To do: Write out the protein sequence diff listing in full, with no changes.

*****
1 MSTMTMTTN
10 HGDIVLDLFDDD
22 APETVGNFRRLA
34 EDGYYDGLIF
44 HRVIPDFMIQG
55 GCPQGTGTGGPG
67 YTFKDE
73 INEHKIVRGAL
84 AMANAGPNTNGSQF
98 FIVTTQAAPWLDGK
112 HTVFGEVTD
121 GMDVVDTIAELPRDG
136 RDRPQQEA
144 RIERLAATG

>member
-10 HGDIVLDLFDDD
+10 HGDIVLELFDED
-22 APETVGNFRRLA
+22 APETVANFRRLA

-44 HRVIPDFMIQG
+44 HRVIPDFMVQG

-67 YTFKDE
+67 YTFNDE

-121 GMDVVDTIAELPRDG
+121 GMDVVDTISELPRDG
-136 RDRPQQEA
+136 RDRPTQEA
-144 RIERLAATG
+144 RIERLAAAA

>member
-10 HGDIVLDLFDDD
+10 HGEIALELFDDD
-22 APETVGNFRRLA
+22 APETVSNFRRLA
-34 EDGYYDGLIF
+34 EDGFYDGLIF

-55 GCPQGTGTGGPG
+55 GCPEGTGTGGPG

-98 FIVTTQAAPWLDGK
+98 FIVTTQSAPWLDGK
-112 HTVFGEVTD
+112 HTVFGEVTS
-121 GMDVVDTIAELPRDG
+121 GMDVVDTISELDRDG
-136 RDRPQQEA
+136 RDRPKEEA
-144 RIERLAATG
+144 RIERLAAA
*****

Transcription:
1 MSTMTMTTN
10 HGDIVLDLFDDD
22 APETVGNFRRLA
34 EDGYYDGLIF
44 HRVIPDFMIQG
55 GCPQGTGTGGPG
67 YTFKDE
73 INEHKIVRGAL
84 AMANAGPNTNGSQF
98 FIVTTQAAPWLDGK
112 HTVFGEVTD
121 GMDVVDTIAELPRDG
136 RDRPQQEA
144 RIERLAATG

>member
-10 HGDIVLDLFDDD
+10 HGDIVLELFDED
-22 APETVGNFRRLA
+22 APETVANFRRLA

-44 HRVIPDFMIQG
+44 HRVIPDFMVQG

-67 YTFKDE
+67 YTFNDE

-121 GMDVVDTIAELPRDG
+121 GMDVVDTISELPRDG
-136 RDRPQQEA
+136 RDRPTQEA
-144 RIERLAATG
+144 RIERLAAAA

>member
-10 HGDIVLDLFDDD
+10 HGEIALELFDDD
-22 APETVGNFRRLA
+22 APETVSNFRRLA
-34 EDGYYDGLIF
+34 EDGFYDGLIF

-55 GCPQGTGTGGPG
+55 GCPEGTGTGGPG

-98 FIVTTQAAPWLDGK
+98 FIVTTQSAPWLDGK
-112 HTVFGEVTD
+112 HTVFGEVTS
-121 GMDVVDTIAELPRDG
+121 GMDVVDTISELDRDG
-136 RDRPQQEA
+136 RDRPKEEA
-144 RIERLAATG
+144 RIERLAAA